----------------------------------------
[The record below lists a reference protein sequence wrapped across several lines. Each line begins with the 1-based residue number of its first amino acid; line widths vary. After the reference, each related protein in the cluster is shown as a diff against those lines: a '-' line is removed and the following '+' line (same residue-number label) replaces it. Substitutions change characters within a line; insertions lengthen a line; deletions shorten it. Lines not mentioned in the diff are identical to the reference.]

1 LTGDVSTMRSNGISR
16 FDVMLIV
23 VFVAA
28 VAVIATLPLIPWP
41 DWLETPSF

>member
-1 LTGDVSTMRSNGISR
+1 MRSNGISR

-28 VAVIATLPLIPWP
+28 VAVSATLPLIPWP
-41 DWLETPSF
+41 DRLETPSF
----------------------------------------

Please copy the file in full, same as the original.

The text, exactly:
[The record below lists a reference protein sequence wrapped across several lines. Each line begins with the 1-based residue number of its first amino acid; line widths vary. After the reference, each related protein in the cluster is shown as a diff against those lines: a '-' line is removed and the following '+' line (same residue-number label) replaces it. Substitutions change characters within a line; insertions lengthen a line; deletions shorten it. Lines not mentioned in the diff are identical to the reference.]

1 LTGDVSTMRSNGISR
16 FDVMLIV
23 VFVAA
28 VAVIATLPLIPWP
41 DWLETPSF

>member
-1 LTGDVSTMRSNGISR
+1 MRSNGISR

-28 VAVIATLPLIPWP
+28 VAVSATLPLIPWP
-41 DWLETPSF
+41 DRLETPSF